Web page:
The color of the fin margins is reported to be polymorphic in some populations of A. rivulatus, but there are also strains with exclusively broad orange or narrow white margins. The latter are known from some rivers within and north of the Rio Esmeraldas drainage and are considered by some to be a distinct species. Neither this view nor the claim that this is in fact the true A. rivulatus and the 'Goldsaum' is another species can be regarded as well justified so far. But, as indicated above, the new species is not affected by this problem.

RM

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Re: Silbersaum Green Terror has been described

Post by taeniopareius » Sun Dec 06, 2009 9:20 am

I think that by knowing the location alone is not sufficient, especially when we know that there are up to 3 fish in the region that is confused with rivulatus. It is not conclusive yet that the goldseam rivu [used as rivulatus in this paper in quote below] is the real rivulatus or not.

"In the vicinity of Tumbes (Depto. Tumbes) in the extreme north of Peru (Río Tumbes and Río Zarumilla) and in the adjacent Pacific slope of
Ecuador this species is replaced by another species of the A. rivulatus group, which is also known in popular aquarium literature as ”Aequidens” sp. “Goldsaum” and treated as A. rivulatus by STAWIKOWSKI & WERNER (1998) and KULLANDER (2003)."

According to Mr. Alf's website http://www.lem.net/alf/aeq.htm#rivulatus the rivulatus is from Rio Esmeraldas [according to Mr. Alf it is where rivulatus was collected and described] seems to be different from the gold seam. If the Esmeraldas fish is the same as goldseam then that's no problem. If not it is like comparision between 2 undescribed species. In this case a comparision with type specimens of rivulatus would be preferable.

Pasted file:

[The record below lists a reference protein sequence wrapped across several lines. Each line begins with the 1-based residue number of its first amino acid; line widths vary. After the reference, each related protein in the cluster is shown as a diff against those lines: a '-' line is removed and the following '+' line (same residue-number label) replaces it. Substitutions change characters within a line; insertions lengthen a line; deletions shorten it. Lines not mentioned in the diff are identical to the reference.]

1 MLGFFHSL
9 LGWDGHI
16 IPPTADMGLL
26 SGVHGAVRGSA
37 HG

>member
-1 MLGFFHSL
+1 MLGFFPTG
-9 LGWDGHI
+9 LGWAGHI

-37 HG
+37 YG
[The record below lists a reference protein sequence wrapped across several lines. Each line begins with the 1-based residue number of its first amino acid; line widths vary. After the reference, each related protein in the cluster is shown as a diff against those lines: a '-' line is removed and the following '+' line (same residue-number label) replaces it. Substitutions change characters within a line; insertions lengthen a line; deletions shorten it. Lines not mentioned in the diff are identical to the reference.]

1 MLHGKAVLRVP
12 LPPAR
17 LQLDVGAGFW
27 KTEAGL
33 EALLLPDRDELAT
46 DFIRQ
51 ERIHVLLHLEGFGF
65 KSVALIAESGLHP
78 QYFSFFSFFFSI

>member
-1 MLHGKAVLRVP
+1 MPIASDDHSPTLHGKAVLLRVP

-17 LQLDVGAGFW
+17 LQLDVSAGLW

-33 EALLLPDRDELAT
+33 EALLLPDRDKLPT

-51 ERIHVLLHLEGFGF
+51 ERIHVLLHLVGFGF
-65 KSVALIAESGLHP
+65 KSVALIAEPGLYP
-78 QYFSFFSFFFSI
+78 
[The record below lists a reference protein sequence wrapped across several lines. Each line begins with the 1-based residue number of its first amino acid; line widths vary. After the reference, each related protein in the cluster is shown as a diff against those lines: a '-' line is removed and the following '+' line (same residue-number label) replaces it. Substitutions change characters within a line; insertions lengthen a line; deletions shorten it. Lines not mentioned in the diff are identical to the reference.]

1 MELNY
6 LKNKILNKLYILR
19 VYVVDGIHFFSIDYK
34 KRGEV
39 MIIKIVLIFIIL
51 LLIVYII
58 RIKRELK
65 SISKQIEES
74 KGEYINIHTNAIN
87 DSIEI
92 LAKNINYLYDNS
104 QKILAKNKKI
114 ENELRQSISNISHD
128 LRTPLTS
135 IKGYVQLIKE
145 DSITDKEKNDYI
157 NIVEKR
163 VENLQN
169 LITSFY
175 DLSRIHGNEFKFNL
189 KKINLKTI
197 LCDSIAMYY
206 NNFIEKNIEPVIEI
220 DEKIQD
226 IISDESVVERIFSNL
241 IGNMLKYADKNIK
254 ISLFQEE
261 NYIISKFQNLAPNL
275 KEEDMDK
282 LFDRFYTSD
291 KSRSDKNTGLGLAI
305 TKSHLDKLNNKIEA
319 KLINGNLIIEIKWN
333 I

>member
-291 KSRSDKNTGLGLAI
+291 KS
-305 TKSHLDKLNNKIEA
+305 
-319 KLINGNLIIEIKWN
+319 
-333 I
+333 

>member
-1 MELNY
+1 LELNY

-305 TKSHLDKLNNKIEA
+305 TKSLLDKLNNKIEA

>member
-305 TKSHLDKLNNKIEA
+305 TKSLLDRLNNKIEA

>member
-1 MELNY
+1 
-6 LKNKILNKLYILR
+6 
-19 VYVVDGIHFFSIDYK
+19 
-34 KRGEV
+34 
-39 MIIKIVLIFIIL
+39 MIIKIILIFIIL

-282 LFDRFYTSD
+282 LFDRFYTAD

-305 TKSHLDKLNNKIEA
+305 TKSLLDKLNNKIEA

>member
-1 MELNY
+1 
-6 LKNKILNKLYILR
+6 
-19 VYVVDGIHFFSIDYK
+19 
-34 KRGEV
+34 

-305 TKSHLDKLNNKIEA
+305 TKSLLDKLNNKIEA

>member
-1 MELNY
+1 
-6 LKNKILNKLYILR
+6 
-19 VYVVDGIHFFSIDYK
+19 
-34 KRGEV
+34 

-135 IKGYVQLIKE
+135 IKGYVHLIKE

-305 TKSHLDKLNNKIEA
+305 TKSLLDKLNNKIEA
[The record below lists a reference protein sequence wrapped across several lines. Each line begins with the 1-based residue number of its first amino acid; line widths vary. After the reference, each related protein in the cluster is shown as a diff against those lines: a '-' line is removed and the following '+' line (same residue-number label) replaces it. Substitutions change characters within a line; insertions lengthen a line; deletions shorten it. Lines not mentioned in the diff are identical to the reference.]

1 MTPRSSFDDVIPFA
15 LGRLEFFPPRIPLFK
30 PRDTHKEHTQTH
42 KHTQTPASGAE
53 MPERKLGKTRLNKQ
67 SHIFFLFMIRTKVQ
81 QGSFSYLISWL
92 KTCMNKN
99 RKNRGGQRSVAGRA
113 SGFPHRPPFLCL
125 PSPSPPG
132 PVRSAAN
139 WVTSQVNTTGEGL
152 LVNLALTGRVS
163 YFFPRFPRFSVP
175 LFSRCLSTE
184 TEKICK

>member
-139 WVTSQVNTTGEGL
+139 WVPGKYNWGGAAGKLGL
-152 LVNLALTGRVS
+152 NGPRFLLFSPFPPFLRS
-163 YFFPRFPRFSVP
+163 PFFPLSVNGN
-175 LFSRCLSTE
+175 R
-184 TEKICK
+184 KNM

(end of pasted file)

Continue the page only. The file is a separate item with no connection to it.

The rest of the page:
May anyone summarizes the description of rivulatus from Gunther's? Does Mr. Alf visit this forum? Perhaps Mr. Alf whom the green terror is named after may shed some light on this. :)

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Re: Silbersaum Green Terror has been described

Post by Rico Morgenstern » Mon Dec 07, 2009 5:52 am

For a better understanding, let me get somewhat deeper into the taxonomic history of Andinoacara rivulatus
Chromis rivulata, n. sp.

D. 13/11. A. 3/8. L. lat. 28. L. transv. 3/9.

Nape of the neck convex; the upper profile of the head is straight, abruptly descending. The total length is three times the height of the body, and 3 2/3 times the length of the head. The width between the orbits equals 1 1/2 diameters of the eye. The posterior dorsal and anal rays reach to the middle of the caudal, if laid backwards, and the ventral to the second anal spine. Greyish-green, with broad dark vertical bars, less distinct with age. A black blotch below the lateral line, corresponding to the last four dorsal spines; praeorbital and cheeks with oblique, waving, bluish, shining silvery streaks ; the scales of the operculum and of the anterior part of the body with spots of the same colour. Dorsal fin with dark longitudinal streaks ; ventral and anal greyish; pectoral and caudal colourless.—Several specimens of different ages; the largest 4 inches long.
This is the original text of Günther‘s description. A precise locality is not given, but as per title (and according to the fish collection database of the Natural History Museum, London) the material is from the „Andes of Western Ecuador“. In 1862, Günther synonymized C. rivulata with Acara pulchra and gives a slightly different redescription, which is based on the same material from Western Ecuador.

Boulenger (1899) removed the species from the synonymy of A. pulchra, and gives more precise data on the fin and scale counts of the five type specimens and of 29 additional specimens collected by Dr. Enrico Festa in Rio Peripa and Rio Vinces (Rio Daule and Guayas drainage, respectively).

Regan (1905) restricted Acara rivulata to the largest type specimen, on the remainder he based a new species, Acara aequinoctialis. That means in fact, he designated a lectotype of A. rivulata, and the paralectotypes are also syntypes of A. aequinoctialis. The morphometric differences can all be attributed to the smaller size of the types and the additional material (from Festa's collection described by Boulenger). In 1911, Fowler described Aequidens azurifer from Rio Chimbo, Ecuador.